But Sarawak Report editor Clare Rewcastle-Brown (pic, left) said that they would not be perturbed by the MCMC move and vowed to continue with its exposes on the scandal and other relevant issues.

“Sarawak Report will not be impeded in any way by this action in bringing out future information as and when its investigations deliver further evidence,” she said in a statement issued tonight.

Rewcastle-Brown questioned if there is a “single person” who would believe MCMC’s claim that the site is threatening national stability.

“So far, no one in the Malaysian government has had the guts to take Sarawak Report formally to task over any factual detail of our revelations or issue legal proceedings which would trigger a public examination of the evidence.

“This is because our information is overwhelming, easily proven and patently substantiated by a mass of corroborative factual evidence,” she said.

Rewcastle-Brown noted that as Putrajaya was not in a position to refute the evidence, certain members of the government had instead spent the last few weeks doing their best to distract from the issue by attacking the integrity of Sarawak Report.

BN’s strategic communications director Datuk Abdul Rahman Dahlan, who is also a Cabinet member, recently used a “confession” by a former Sarawakian journalist, Lester Melanyi, to claim that Sarawak Report had forged and tampered with 1MDB-related documents that led to its exposes.

He also claimed that opposition politicians had worked hand-in-hand with the London-based site.

Rewcastle-Brown said that ministers had shouted about forged, tampered or distorted documents, but they have been unable to highlight even one example of such a deed to date.

She also said that if Sarawak Report exposes were a mere plot and not based on facts, politicians from both side of the political divide would not be voicing anger and concern about 1MDB.

“If all our exposes were a dark and tangled plot of elaborate forgeries and lies, why is it that politicians across the political spectrum have been voicing anger and concern for months and years about the growing indebtedness and missing billions at 1MDB?

“And why is there a mass of official investigations being conducted into this very matter?” she asked.

The state investment arm, a brainchild of Prime Minister Datuk Seri Najib Razak, sits on a RM42 billion debt accumulated over six years.

Former prime minister Tun Dr Mahathir Mohamad is among its chief critics. – July 20, 2015.

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Malaysia – Instilling fears and insecurities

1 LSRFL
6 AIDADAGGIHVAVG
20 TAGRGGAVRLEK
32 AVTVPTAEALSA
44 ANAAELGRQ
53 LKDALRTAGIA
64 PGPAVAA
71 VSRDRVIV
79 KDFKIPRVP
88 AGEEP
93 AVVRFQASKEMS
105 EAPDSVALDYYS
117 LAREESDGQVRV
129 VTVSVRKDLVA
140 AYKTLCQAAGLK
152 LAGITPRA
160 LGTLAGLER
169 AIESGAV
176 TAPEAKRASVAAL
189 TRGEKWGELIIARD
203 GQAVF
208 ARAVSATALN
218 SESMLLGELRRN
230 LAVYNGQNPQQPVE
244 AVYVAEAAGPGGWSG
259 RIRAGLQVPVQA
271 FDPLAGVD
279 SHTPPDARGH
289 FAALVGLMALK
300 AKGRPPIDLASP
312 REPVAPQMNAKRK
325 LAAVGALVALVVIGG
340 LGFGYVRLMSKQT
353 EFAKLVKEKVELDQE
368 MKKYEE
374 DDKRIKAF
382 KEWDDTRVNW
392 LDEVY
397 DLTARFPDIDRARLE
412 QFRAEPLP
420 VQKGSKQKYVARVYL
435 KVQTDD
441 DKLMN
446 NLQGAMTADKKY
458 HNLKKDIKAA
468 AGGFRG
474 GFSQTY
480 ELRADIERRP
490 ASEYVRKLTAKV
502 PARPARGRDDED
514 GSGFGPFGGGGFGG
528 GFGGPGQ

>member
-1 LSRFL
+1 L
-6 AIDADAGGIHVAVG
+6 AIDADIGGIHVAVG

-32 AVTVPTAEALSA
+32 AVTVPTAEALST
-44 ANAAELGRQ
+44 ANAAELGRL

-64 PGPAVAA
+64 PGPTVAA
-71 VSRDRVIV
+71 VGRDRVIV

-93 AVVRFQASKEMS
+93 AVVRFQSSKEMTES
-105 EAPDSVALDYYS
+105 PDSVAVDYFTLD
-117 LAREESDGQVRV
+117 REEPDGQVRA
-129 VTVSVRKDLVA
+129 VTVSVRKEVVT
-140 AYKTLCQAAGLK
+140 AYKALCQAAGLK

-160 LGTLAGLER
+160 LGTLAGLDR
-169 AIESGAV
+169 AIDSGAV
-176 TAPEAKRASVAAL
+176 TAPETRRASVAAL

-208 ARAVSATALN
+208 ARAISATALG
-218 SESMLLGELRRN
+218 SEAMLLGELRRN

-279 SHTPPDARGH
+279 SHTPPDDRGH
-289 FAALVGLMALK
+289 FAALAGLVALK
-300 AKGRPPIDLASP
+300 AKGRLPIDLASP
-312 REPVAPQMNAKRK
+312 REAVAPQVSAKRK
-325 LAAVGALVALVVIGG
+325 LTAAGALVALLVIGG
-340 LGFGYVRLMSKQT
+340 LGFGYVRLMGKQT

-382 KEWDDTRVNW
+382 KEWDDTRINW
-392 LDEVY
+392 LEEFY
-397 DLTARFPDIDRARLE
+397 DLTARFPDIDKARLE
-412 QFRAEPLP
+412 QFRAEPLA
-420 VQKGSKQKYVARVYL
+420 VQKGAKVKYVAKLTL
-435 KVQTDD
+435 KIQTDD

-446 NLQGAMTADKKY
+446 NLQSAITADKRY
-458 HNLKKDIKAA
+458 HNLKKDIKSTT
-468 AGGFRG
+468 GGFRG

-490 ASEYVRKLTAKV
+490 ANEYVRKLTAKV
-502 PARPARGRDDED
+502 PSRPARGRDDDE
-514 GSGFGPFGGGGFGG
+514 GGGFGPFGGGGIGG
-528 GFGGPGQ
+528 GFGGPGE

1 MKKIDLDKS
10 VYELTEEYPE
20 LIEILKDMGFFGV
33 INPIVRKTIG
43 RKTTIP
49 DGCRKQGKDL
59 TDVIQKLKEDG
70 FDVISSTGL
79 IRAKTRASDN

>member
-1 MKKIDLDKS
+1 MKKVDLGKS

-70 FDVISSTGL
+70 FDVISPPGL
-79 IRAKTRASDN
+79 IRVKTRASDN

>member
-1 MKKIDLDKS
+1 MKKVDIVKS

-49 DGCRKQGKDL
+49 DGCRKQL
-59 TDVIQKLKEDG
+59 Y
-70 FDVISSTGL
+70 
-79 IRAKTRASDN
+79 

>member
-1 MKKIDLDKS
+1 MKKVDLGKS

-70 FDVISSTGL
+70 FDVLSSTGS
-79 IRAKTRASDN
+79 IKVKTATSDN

The Malaysian Prime Minister Najib is under heavy attack by Netizens and is under great pressure to step down. The talk of the town is filled and centered around the scams and scandals he’s deeply involved in, which were disclosed primarily by the Alternative and online Social Medias.

Najib knows he is up against awakened Malaysians and his battle to regain trust and control is diminishing by the hour.

The govern-ment machinery is working overtime to combat and restrain the massive information  pouring on the Internet which finds Najib struggling to survive each day.

Survive he must and will resort to every available tool he has to remain in power. False flag is a favorite tool of the controllers, and is effective in the pasts.

The recent mob incident at Kuala Lumpur’s Low Yat Plaza which started off from a simple theft of a mobile phone eventually ended up as a “racial” riot. The incident went viral online after a UMNO blogger PAPAGOMO painted the incident as racial and the police is now after him. The fracas was caused by thugs purportedly from the Malay group PEKIDA, with shouts of “Allah Akbar”. The police came in and quickly brought the situation under control.

Read more: Pekida’s action in Low Yat brawl regrettable, says moderate Muslim group

Soon afterwards the govern-ment and the police issued statements that it wasn’t a racial incident and that it was only a simple case of theft. Everything is back to normal and life goes on.

The next follow up by the govern-ment is of course to tell and “advice” the people not to spread rumors, especially on Social Medias and that  the people should not listen to lies on the Internet. Perfect!

After Low Yat fracas, minister wants tougher social media policy

Low Yat Fracas

Putrajaya must act against those who promote racism on social media before race relations in the country spirals out of control, says Minister in the Prime Minister’s Department Nancy Shukri. – Read more

Voila! The Hegelian Dialectic was put in motion. Create and stage the ‘problem’. The people ‘reacted’. Now its ‘solution’ time. The mob incident IS NOT the problem, The problem IS the SOCIAL MEDIA spreading rumors and the “solution” is in the form of a CONTROLLED SOCIAL MEDIA! It was all a set up…a False Flag!

Hegelian Dialectic

The Hegelian Dialectic worked all, if not most of the time in the past. Instilling fears and insecurities are of days gone by. Not now in 2015! The people have awakened and can see through the lies and the setup.

The controllers are out of ideas and their days are numbered. There is no more fear. There is no racial problem. There is only the corrupt govern-ment.